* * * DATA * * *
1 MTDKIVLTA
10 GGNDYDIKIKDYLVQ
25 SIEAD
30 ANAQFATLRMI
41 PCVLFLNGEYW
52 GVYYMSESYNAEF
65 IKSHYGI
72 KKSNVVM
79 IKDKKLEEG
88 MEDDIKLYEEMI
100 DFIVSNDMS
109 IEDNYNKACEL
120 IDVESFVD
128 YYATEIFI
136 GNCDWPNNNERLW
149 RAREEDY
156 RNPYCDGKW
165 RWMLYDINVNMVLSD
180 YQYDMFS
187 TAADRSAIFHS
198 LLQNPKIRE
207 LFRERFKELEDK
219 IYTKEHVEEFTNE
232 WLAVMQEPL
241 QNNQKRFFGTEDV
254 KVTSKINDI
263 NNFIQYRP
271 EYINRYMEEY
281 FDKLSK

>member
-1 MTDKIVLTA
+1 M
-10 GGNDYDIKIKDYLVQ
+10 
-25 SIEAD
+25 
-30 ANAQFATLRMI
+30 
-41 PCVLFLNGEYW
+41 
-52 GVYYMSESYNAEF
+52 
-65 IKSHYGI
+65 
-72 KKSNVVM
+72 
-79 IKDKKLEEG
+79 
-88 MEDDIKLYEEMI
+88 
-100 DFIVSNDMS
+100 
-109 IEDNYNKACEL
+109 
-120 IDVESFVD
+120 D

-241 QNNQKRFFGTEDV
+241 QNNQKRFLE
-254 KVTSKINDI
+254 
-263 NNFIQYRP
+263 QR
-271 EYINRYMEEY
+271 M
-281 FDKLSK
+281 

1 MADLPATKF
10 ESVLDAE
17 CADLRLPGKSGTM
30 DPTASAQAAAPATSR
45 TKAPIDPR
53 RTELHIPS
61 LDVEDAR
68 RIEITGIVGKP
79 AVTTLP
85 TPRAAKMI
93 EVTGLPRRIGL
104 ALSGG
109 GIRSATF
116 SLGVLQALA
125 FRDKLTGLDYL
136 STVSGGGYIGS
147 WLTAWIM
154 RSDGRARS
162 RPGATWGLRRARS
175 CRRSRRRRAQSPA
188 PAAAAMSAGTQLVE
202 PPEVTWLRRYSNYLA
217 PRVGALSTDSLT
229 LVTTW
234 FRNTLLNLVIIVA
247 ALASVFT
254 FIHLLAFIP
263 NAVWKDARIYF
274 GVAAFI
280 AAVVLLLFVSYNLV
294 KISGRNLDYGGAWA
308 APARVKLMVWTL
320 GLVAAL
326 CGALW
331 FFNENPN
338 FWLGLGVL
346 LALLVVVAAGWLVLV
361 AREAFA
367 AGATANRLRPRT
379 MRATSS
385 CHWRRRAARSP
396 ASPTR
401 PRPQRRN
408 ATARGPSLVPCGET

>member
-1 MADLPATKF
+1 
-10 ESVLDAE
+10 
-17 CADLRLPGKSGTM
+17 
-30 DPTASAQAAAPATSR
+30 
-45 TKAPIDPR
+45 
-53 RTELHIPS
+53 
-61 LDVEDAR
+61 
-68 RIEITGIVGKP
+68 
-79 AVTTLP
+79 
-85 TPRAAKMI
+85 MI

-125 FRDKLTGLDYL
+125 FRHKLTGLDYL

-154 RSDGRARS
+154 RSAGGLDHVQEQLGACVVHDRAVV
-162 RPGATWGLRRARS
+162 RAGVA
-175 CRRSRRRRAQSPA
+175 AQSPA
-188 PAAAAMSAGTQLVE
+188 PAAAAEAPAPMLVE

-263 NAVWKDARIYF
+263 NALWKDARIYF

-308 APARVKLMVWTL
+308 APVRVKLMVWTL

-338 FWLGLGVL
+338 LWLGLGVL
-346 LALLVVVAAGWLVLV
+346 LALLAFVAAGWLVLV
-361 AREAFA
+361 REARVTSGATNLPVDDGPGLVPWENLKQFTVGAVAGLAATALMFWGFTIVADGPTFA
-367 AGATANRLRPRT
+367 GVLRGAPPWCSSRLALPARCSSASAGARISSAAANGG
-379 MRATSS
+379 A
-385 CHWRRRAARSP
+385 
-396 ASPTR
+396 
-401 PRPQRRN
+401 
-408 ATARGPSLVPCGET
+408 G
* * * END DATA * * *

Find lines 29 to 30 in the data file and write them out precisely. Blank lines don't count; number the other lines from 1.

281 FDKLSK

>member